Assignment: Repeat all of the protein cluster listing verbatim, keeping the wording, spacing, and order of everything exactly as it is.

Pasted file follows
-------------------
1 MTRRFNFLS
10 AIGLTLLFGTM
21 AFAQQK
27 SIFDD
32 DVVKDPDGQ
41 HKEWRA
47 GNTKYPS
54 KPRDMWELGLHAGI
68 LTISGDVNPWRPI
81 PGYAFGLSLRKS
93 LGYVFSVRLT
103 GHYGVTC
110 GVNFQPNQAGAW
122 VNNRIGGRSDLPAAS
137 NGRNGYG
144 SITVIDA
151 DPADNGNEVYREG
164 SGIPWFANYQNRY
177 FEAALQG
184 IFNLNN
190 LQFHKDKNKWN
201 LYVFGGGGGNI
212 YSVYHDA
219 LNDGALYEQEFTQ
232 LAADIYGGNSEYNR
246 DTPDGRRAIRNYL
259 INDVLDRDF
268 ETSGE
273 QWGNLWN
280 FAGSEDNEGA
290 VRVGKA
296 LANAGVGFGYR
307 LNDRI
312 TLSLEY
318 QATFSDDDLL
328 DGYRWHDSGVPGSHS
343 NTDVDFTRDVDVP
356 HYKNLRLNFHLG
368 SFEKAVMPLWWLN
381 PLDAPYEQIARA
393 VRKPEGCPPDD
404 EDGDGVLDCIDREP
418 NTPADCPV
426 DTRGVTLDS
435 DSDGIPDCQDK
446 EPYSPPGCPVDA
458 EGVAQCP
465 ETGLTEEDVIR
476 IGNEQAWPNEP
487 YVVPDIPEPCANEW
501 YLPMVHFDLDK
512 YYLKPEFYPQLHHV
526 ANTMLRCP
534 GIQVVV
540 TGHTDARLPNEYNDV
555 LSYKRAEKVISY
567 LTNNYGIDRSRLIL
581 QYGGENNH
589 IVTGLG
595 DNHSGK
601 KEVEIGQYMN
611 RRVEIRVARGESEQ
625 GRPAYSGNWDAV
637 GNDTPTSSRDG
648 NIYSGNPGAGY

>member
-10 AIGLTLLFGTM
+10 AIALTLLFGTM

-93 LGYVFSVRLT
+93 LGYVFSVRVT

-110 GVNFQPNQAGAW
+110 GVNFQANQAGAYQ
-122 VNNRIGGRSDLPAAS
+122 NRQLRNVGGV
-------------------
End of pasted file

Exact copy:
1 MTRRFNFLS
10 AIGLTLLFGTM
21 AFAQQK
27 SIFDD
32 DVVKDPDGQ
41 HKEWRA
47 GNTKYPS
54 KPRDMWELGLHAGI
68 LTISGDVNPWRPI
81 PGYAFGLSLRKS
93 LGYVFSVRLT
103 GHYGVTC
110 GVNFQPNQAGAW
122 VNNRIGGRSDLPAAS
137 NGRNGYG
144 SITVIDA
151 DPADNGNEVYREG
164 SGIPWFANYQNRY
177 FEAALQG
184 IFNLNN
190 LQFHKDKNKWN
201 LYVFGGGGGNI
212 YSVYHDA
219 LNDGALYEQEFTQ
232 LAADIYGGNSEYNR
246 DTPDGRRAIRNYL
259 INDVLDRDF
268 ETSGE
273 QWGNLWN
280 FAGSEDNEGA
290 VRVGKA
296 LANAGVGFGYR
307 LNDRI
312 TLSLEY
318 QATFSDDDLL
328 DGYRWHDSGVPGSHS
343 NTDVDFTRDVDVP
356 HYKNLRLNFHLG
368 SFEKAVMPLWWLN
381 PLDAPYEQIARA
393 VRKPEGCPPDD
404 EDGDGVLDCIDREP
418 NTPADCPV
426 DTRGVTLDS
435 DSDGIPDCQDK
446 EPYSPPGCPVDA
458 EGVAQCP
465 ETGLTEEDVIR
476 IGNEQAWPNEP
487 YVVPDIPEPCANEW
501 YLPMVHFDLDK
512 YYLKPEFYPQLHHV
526 ANTMLRCP
534 GIQVVV
540 TGHTDARLPNEYNDV
555 LSYKRAEKVISY
567 LTNNYGIDRSRLIL
581 QYGGENNH
589 IVTGLG
595 DNHSGK
601 KEVEIGQYMN
611 RRVEIRVARGESEQ
625 GRPAYSGNWDAV
637 GNDTPTSSRDG
648 NIYSGNPGAGY

>member
-10 AIGLTLLFGTM
+10 AIALTLLFGTM

-93 LGYVFSVRLT
+93 LGYVFSVRVT

-110 GVNFQPNQAGAW
+110 GVNFQANQAGAYQ
-122 VNNRIGGRSDLPAAS
+122 NRQLRNVGGV